Tradition has it that Roman soldiers played hopscotch to improve their footwork, and the children's game developed from youngsters watching the soldiers. We do know that it has been played for many hundreds of years, on different types of grids. Hopscotch is adaptable for kids of preschool age on up.
How to Play
The first step is drawing the grid. The hopscotch grid most often used in the United States begins with a circle, often named "home." This is followed by three single squares, a double square, a single square, a double square, two single squares and another circle, traditionally called "heaven."
Some grids simply alternate singles and doubles, beginning with a single. This is an easier grid than the more traditional because hopping on one foot is a higher level skill.
When the grid is ready for play to begin, the first player tosses a marker into the first square. The marker must land completely within the square. The player hops through the court, landing on one foot in single squares and both feet in double squares. At the end of the course, the player turns around and moves back to the beginning, stopping to pick up the marker on the way back. If a player steps on a line or steps out of the grid, the turn is over.
If the player successfully finishes the course, he or she throws the marker into the second square and repeats the exercise. The first player to move the marker through the entire grid wins the game.
Where to Play
A concrete driveway or patio is the spot most often used for hopscotch, but an area of dirt or sand is usable, so don't forget about hopscotch on your beach vacations.
And if you want to participate with the grandchildren, beach sand is easier on older joints than concrete. Avoid soft sand, though, because it can cause falls.
In inclement weather, you can make a grid indoors using masking tape. An area of tightly woven carpet is ideal for this trick. Hopscotch rugs are also widely available at online toy stores.
To make hopscotch easier for a beginner, don't penalize players for stepping on the lines. To make hopscotch more challenging for more advanced players, try these variations:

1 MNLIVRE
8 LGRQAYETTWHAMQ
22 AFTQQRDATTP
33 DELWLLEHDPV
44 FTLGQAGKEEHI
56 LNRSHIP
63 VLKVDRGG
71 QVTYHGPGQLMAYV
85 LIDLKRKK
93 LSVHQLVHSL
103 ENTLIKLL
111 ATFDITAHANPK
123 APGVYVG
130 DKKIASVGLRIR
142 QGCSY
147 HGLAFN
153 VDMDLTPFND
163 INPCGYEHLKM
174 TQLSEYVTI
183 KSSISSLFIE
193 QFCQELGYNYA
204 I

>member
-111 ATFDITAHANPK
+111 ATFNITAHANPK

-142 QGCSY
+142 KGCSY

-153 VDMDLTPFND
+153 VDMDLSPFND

- The player must skip the square holding his or her marker.
- A square which holds a marker must be skipped, no matter which player the marker belongs to. This variation can require considerable athleticism.
- When hopping in a series of single squares, require that the player alternate feet.
Versions Played in Other Countries
Variations of hopscotch are played in many areas of the world. Some of the games are quite complex, but here are two that are easy to learn and to play.
- In Albania, children play varra. The grid is a simple 3X3 square, yielding 9 squares. The bottom row is numbered 1-3 from left to right. The middle row is numbered 4-6 from right to left. The top row is numbered 7-9 from left to right. The players decide on two squares that can be designated as rest squares. In those squares, players can put both feet down. The object is to hop from 1-9 without stepping on a line or putting both feet down (except in a rest square). Once children have mastered that level, they can try it while holding their hands behind their back.
- In the Netherlands, children play a version based on the days of the week. This uses the traditional hopscotch grid but adds a twist. Players start in a square called home, then single jump into squares named Monday, Tuesday, and Wednesday. Next comes a double square -- Thursday and Friday -- that allows a chance to rest. Then one more single jump for Saturday before they reach Sunday, where they are allowed to put both feet down and turn around to do the same thing in reverse. Part of the game is saying the days of the week correctly as you jump.